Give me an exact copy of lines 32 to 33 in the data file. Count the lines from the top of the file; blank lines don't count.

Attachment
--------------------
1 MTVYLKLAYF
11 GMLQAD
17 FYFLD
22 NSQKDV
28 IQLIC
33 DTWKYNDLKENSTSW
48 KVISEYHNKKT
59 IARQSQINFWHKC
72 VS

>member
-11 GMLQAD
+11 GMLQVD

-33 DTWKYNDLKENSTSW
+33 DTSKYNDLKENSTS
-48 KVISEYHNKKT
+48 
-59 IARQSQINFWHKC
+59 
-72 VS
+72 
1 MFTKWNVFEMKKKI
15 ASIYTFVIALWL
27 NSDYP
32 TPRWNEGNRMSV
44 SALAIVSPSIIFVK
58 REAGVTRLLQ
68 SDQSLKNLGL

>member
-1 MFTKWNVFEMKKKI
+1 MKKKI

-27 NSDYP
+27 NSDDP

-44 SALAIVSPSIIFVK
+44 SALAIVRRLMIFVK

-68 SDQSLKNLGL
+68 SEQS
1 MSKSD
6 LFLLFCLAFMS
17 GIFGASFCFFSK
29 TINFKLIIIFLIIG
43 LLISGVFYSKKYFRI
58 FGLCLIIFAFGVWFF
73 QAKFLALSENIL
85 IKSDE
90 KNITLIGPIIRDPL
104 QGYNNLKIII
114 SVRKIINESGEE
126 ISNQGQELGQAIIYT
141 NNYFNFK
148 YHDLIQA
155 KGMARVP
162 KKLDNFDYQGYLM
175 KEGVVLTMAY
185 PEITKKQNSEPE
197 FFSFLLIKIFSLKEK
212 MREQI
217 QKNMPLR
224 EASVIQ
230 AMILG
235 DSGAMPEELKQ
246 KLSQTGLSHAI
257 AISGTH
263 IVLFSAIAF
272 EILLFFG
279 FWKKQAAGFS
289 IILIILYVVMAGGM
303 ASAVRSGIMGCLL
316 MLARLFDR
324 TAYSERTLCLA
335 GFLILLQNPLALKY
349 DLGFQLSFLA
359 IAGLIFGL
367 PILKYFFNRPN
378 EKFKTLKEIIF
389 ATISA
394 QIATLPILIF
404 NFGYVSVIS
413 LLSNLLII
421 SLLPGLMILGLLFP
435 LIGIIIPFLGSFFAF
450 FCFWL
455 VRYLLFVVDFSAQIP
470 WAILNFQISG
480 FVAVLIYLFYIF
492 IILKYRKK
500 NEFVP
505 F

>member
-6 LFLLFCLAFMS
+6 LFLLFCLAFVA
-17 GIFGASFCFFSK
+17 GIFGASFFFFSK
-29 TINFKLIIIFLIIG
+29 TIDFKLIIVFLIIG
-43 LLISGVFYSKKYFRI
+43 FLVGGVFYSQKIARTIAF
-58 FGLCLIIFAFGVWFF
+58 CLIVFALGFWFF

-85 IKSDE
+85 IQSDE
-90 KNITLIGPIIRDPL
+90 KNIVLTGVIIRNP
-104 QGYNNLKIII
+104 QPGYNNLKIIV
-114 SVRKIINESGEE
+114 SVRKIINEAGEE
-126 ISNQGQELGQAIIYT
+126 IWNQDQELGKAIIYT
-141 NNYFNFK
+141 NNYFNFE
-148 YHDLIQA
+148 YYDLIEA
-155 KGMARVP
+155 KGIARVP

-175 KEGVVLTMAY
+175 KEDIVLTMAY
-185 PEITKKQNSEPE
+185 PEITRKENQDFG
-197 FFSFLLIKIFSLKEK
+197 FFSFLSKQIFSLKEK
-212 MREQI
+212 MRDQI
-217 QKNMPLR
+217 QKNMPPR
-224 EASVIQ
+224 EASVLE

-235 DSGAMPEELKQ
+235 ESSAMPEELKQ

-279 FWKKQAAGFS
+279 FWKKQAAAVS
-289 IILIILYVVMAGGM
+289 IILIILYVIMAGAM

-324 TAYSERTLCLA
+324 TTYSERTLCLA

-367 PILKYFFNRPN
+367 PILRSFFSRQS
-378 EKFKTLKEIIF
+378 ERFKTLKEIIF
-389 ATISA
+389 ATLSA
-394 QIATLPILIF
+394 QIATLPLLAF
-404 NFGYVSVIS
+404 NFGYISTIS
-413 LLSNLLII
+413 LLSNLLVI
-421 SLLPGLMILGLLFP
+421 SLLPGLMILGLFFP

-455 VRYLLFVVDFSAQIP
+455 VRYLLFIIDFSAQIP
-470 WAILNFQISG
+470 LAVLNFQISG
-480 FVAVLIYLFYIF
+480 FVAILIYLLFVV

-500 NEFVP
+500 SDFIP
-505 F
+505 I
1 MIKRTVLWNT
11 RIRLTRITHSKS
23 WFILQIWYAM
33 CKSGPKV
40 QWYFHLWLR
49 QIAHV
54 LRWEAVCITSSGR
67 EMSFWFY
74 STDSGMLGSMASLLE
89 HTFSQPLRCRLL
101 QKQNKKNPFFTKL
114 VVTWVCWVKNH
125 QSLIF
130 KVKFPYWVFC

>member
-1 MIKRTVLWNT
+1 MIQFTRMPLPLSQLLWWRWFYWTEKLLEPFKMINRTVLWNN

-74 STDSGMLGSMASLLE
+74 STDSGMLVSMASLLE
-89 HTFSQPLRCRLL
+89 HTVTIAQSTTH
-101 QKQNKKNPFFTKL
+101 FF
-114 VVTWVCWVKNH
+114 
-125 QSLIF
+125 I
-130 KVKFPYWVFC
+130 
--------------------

+27 NSDDP

-44 SALAIVSPSIIFVK